The biblical picture is that God does the decisive work of heart transplant and heart circumcision and heart unhardening, and we are immediately participants in this miracle as conscious, intentional, willing actors renouncing the old heart, cutting away with all of the opposition we can muster the old life, and embracing the new and feeding the new tenderness of heart on God’s word and by God’s Spirit.
So, very specifically in answer to the question that was asked: What activities will unharden our heart? I would say besides the divine activity which is decisive and essential, there are at least three things we are called to do as we participate in acting this miracle that God is performing: 1) beholding or seeing, 2) hearing, and 3) trusting — just a verse for each of those.
1) Second Corinthians 3:18, “Beholding the glory of the Lord, [we] are being transformed into the same image [of God] from one degree of glory to another. For this comes from the Lord who is the Spirit.” So, what do we do? We look to Jesus. We look to Jesus.
2) And if you ask, “Where and how does that happen?” Paul says, secondly, “Faith comes from hearing, and hearing through the word of Christ” (Romans 10:17). So, faith is the tender, dependent opposite of rebellion and resistance and self-reliance, and faith comes by hearing. We are looking to Jesus with our ears. We look with our ears. The eyes of the heart look through the ears of the mind as the word of God is read or preached or presented to us in some way and, thus, being drawn by this sight to be conformed to him, we trust him.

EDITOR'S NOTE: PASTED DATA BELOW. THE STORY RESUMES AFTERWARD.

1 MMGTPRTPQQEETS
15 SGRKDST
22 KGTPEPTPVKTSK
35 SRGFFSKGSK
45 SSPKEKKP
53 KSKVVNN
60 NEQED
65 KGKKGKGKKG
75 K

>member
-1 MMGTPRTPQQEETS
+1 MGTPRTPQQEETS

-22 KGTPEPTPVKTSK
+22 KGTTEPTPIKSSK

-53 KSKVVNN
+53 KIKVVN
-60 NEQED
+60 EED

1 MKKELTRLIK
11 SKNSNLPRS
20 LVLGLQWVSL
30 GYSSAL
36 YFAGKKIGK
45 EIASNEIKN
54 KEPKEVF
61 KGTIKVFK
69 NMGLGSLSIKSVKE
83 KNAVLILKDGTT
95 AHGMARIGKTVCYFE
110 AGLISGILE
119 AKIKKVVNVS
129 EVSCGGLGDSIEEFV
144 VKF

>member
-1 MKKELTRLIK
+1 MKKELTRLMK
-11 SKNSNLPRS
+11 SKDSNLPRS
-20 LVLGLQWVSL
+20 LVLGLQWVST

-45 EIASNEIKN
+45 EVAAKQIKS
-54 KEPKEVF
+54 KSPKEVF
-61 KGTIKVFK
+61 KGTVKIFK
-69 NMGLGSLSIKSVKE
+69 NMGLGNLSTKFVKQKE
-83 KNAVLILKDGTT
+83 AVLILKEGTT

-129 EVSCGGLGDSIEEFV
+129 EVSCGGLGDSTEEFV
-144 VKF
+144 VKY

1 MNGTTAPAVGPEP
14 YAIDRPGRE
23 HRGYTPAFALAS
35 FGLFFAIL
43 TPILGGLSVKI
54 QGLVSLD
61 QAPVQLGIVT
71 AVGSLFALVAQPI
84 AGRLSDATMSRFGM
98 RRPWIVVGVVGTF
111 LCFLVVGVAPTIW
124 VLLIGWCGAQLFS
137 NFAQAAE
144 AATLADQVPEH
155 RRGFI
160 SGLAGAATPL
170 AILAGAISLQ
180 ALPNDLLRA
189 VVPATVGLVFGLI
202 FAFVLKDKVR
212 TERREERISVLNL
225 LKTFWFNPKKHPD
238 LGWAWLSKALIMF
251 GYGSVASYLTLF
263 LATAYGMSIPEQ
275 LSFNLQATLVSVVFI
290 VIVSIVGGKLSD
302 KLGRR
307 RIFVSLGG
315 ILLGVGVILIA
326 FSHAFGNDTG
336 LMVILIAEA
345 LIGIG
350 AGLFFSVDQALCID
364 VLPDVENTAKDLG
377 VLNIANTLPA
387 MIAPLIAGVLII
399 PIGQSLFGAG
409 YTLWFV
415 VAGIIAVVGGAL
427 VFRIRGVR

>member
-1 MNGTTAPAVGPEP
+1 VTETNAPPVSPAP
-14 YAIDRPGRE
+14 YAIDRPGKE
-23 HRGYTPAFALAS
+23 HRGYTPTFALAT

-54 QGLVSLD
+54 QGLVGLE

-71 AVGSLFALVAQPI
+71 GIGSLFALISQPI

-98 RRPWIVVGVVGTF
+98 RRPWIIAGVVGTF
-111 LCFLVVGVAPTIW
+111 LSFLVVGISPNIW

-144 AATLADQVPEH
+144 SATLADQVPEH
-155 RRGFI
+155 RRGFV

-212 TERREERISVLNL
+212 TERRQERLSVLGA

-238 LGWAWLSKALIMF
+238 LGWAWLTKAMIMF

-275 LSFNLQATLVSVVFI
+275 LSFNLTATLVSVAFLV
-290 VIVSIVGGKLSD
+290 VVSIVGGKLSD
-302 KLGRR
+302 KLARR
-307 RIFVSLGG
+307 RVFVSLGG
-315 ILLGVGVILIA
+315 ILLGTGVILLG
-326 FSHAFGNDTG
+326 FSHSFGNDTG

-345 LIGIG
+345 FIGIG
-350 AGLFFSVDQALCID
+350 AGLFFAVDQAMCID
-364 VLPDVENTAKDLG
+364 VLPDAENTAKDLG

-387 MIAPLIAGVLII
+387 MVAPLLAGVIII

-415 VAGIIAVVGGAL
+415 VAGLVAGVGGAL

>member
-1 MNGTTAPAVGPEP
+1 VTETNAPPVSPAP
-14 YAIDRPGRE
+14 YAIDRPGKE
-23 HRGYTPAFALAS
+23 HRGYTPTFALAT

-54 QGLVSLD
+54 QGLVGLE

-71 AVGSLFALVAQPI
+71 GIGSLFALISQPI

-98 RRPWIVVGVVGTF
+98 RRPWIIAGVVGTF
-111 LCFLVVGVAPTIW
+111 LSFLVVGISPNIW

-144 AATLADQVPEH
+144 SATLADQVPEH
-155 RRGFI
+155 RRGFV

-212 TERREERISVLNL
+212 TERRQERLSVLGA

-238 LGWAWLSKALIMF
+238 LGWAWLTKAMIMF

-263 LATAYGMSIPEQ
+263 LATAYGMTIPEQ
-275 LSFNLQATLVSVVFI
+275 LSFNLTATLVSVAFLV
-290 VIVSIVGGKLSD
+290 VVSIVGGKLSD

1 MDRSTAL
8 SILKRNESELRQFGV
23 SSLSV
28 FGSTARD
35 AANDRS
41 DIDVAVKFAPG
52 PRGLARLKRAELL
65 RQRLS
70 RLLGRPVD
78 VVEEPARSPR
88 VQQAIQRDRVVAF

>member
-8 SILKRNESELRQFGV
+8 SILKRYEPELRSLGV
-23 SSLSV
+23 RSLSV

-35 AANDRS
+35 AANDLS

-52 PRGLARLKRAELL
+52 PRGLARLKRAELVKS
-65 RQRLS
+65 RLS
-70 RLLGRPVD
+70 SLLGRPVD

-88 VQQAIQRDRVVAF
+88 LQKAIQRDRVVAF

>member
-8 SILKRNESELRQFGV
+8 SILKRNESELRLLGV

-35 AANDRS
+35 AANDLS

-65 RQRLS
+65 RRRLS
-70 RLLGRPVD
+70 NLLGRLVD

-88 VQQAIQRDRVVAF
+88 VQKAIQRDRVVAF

3) And that is the third verse, trust. Galatians 2:20, “I have been crucified with Christ. It is no longer I who live, but Christ who lives in me. And the life I now live in the flesh I live by faith in the Son of God, who loved me and gave himself for me.” So, what comes alive when the old, hard heart is crucified and dead and taken out and circumcised away and cut off, what comes alive is the new, tender heart of faith. “I live by faith.”
So, my final word to paraphrase Paul is: Work out your tenderness of heart. Be about the miraculous unhardening of your heart. For God is the one who is at work in you to remove the hardness of heart and give you a tender heart of seeing and hearing and trusting.